Reviewed by Tony Annicone
Burbage Theatre Company’s second show of their season is “The Great Gatsby” by F. Scott Fitzgerald. This is their first show in their new location in Pawtucket. This classic novel from 1925 has been adapted for the stage by Simon Levy, it remains the evocative story of the pursuit of wealth and romance in The Jazz Age of the roaring 1920’s. Enigmatic self-made millionaire Jay Gatsby pursues the married, moneyed Daisy Buchanan as his party guests drink and Charleston their frenzied way of life at his opulent Long Island mansion.
The greed as evidenced by the surrounding consumerism and materialism is revealed through subtle and obvious class differences of old money, the newly rich and the working class that includes Tom Buchanan’s mistress, Myrtle Wilson. Fitzgerald discloses the careless callousness of the untouchable upper class with whom we are entranced as they literally get away with murder. This callousness of the upper class can still be witnessed in the latest tax reform bill passed by the Senate which proves the more things change, the more they stay the same. Director Wendy Overly casts the show perfectly and obtains riveting performances from her talented cast. The fabulous moveable set is by Trevor Elliot which changes from scene to scene and the incredible mood lighting is by Jessica Winward while the breathtaking 1920’s costumes are by Abigail Dufresne. The women’s gowns and Gatsby’s suits are astounding.
Wendy opens each act with superb dancing by the cast with the Charleston and Foxtrot moves. She also has Daisy sing “Has Anybody Seen My Gal” while strumming a small guitar. She makes her performers delve into their characters and they deliver nuanced performances both in the comic and dramatic moments which leave you laughing and electrify you when the unexpected occurs. The auto accident and the gunshot scenes are perfect examples of electrifying moments. The show is a series of vignettes. It examines the class differences which is still seen today as well as displaying the recklessness of youthful choices that somehow go terribly wrong and what we can learn from them. Leading the cast as Nick Carraway is Dillon Medina who commands the stage in this role. He is the narrator and gives a multilayered performance as he grows from a naive observer to a willing participant to finally speaking his mind in the final moments of the show which rivet you to your seat. Dillon tells the story of Jay Gatsby and the summer of discontent and he keeps your interest from start to finish. Bravo!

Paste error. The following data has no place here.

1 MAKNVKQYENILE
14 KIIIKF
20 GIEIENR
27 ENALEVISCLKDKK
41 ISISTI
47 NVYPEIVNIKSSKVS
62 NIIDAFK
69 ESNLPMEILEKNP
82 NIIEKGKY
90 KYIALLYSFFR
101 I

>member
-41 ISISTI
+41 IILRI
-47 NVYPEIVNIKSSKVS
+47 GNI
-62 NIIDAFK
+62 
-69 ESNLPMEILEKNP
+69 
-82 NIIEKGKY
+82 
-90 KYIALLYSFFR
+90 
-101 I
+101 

Jeff Church delivers a strong performance as the young mysterious millionaire with shady connections. Did Gatsby come from wealth or is it all a charade? How did he make his money and did he go to Oxford or not? Gatsby keeps you guessing until you find out that he knew Daisy before World War I, was madly in love with her and yearned for her these past five years. When they finally meet at the end of Act 1, Wendy has them throw shirts at each other to release the tension of their first meeting after all these years. It brings a lightness before the descent into the darkness later in the second act. Shannon Hartman is dynamite as the effervescent although, shallow, vain and self absorbed, Daisy Buchanan. The world must revolve around her as it has in the past when men fell at her feet. Shannon captures the inner angst of this rich philanderer’s wife but later on refuses to take a stand for what she wants. She also refuses to take blame for the accident and pretends life is just fine with her rich husband. Her anguished expression lets us know that she is still suffering because of her misdeed.
Patrick Keefe is boorish and bigoted as the philandering, Tom Buchanan. He runs roughshod over his wife and mistress. He bullies them and beats up Myrtle when she displeases him. His confrontation scene with Jordan and Nick is very well done. Allison Crews plays the bon vivant, Jordan Baker who is a golf pro in the show. She flirts with Nick only to be thwarted by Tom later in the show. The poor mechanic, George Wilson is excellently played by Andrew Stigler. He is jovial in the first act but becomes more desperate in the second with his wife and then after an act of violence, does the unthinkable. Myrtle Wilson is excellently played by Valerie Westgate. She runs the gamut of emotions from being flirty to drunk and abused. Wendy’s blocking of the accident with the dead body lying on stage when the next two deaths occur is a phenomenal moment in this show.
Kudos to Wendy and her whole cast and crew who make this version of “The Great Gatsby” much more enjoyable than the Robert Redford and Mia Farrow static and boring movie version. It holds your interest from the beginning to the end with terrific direction and acting prowess. So for a trip back to the Roaring Twenties where some things never change, be sure to catch “The Great Gatsby” at the Burbage Theatre Company’s new home in Pawtucket.
THE GREAT GATSBY (24 November to 17 December)
Burbage Theatre Company, 249 Roosevelt Avenue, Pawtucket, RI
1(401)484-0355 or www.burbagetheatre.org